The train arrived at St. Erth station at around three in the afternoon making the journey over fifteen hours. When the fifty Land Army girls travelling on that journey arrived at St. Erth her first impressions were how clean the station was and that there were flowers. Compared to the Oldham stations that were black and covered in soot. They had been informed that transport would be meeting the girls from the train to take them either to St. Hilary or St. Buryan. After an hour of waiting around at the station all of them very tired as they had had little sleep on the journey down some of the more experience women became irate and went to the station master to ask for information. He in turn made a phone call and the transport was waiting at Penzance. The girls all then had to catch the next train to Penzance and pay there own fare as their original tickets took the only as far as St. Erth. They felt like lost sheep just landed what seemed to them in the middle of nowhere. Rita was the only girl not in uniform, as hers had not arrived. Dressed in civilian clothes with an armband that said “W.L.A”. Finally they arrived at Penzance where army trucks were waiting for them. In those days Rita was shy and found herself at the back of the group. There was room on the transport for all except three and Rita was one of these three. Rita remembers their names so well, Eva, Gloria and herself. They had to walk to the hostel, which was situated at Eastern Green. They were devastated as they were so tired they had no idea how far they had to walk. It was a brand new hostel it was a wooden hut which was on the site where Tesco’s stands at this moment in time. There were fifty girls in that one hostel they were all new. The following morning a man came and allocated the farms on which the girls would be working.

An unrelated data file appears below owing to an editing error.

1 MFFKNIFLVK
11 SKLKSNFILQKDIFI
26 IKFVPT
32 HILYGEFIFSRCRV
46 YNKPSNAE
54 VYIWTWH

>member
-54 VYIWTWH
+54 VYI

The farmers for different seasonal work, i.e. Potatoes, cauliflowers, carrots, turnips etc, hired the girls. When they needed the help, the farmers would hire the girls in “gangs”. Some of the girls were drivers. Again the Eva, Gloria and Rita were the last ones to be allocated and so they were farmed out locally to Eastern Green. They were all sent to a farmer called Fred Jelbert. This was the first time Land Girls had been in the area. It was said at the time that this particular farmer “worked his women like men and his men like horses”. After hearing this Rita was wandering what on earth she had let herself in for. May 1st beginning of the potato season which were not quite ready. Onions were just sprouting up through the ground. The first job Rita ever did was picking up anemone corms. At the time she did not know anemones’ grew as corms. Next came weeding the onions and again Rita had no idea what she was looking for and the only way she could tell the difference between the onion sprouts and grass was to feel them and if the blade felt round it was an onion and if it was flat it was grass and she pulled it out. She was wondering where on earth the cows that she had been anticipating looking after were kept. Of course it was not a beef or dairy farming. Mr Jelbert was so pleased with her work that he told Rita that she could choose any friend she wanted and that he wanted them both to stay on his farm until the end of the war. When Rita first came to Cornwall she thought the locals were speaking a foreign language and the further West you went the more Cornish peoples speech became especially in 1941 prior to which there had not been this invasion of different dialects. In more recent years I have met through various organisations people from around Gulval who are not truly Cornish and even Rita resents the “invasion” of “foreigners”. Rita says, “Cornish people were my people”. She wonders what the people who have always lived in Gulval feel because she feels that the village has been completely taken over.